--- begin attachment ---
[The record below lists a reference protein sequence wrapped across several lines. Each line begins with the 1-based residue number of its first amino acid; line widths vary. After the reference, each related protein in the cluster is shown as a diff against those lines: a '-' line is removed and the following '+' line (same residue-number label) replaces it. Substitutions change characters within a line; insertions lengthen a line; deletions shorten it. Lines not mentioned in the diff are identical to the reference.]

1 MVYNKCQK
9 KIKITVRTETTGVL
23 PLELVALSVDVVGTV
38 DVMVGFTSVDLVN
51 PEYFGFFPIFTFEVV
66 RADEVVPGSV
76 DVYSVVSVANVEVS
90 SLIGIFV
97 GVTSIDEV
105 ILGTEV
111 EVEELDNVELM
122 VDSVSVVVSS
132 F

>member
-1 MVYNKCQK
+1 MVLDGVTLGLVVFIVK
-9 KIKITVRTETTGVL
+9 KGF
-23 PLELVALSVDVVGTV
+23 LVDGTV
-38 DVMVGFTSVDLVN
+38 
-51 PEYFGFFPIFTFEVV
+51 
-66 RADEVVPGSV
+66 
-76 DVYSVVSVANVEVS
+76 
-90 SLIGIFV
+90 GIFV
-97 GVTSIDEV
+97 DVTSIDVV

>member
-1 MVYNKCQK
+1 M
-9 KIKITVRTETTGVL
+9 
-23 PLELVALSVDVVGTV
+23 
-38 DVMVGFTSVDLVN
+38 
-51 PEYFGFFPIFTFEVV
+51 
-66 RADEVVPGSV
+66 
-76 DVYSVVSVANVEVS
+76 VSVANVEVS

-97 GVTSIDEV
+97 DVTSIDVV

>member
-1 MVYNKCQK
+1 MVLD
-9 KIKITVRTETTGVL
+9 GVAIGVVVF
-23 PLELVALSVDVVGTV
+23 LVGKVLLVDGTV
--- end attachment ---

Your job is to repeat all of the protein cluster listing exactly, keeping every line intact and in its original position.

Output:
[The record below lists a reference protein sequence wrapped across several lines. Each line begins with the 1-based residue number of its first amino acid; line widths vary. After the reference, each related protein in the cluster is shown as a diff against those lines: a '-' line is removed and the following '+' line (same residue-number label) replaces it. Substitutions change characters within a line; insertions lengthen a line; deletions shorten it. Lines not mentioned in the diff are identical to the reference.]

1 MVYNKCQK
9 KIKITVRTETTGVL
23 PLELVALSVDVVGTV
38 DVMVGFTSVDLVN
51 PEYFGFFPIFTFEVV
66 RADEVVPGSV
76 DVYSVVSVANVEVS
90 SLIGIFV
97 GVTSIDEV
105 ILGTEV
111 EVEELDNVELM
122 VDSVSVVVSS
132 F

>member
-1 MVYNKCQK
+1 MVLDGVTLGLVVFIVK
-9 KIKITVRTETTGVL
+9 KGF
-23 PLELVALSVDVVGTV
+23 LVDGTV
-38 DVMVGFTSVDLVN
+38 
-51 PEYFGFFPIFTFEVV
+51 
-66 RADEVVPGSV
+66 
-76 DVYSVVSVANVEVS
+76 
-90 SLIGIFV
+90 GIFV
-97 GVTSIDEV
+97 DVTSIDVV

>member
-1 MVYNKCQK
+1 M
-9 KIKITVRTETTGVL
+9 
-23 PLELVALSVDVVGTV
+23 
-38 DVMVGFTSVDLVN
+38 
-51 PEYFGFFPIFTFEVV
+51 
-66 RADEVVPGSV
+66 
-76 DVYSVVSVANVEVS
+76 VSVANVEVS

-97 GVTSIDEV
+97 DVTSIDVV

>member
-1 MVYNKCQK
+1 MVLD
-9 KIKITVRTETTGVL
+9 GVAIGVVVF
-23 PLELVALSVDVVGTV
+23 LVGKVLLVDGTV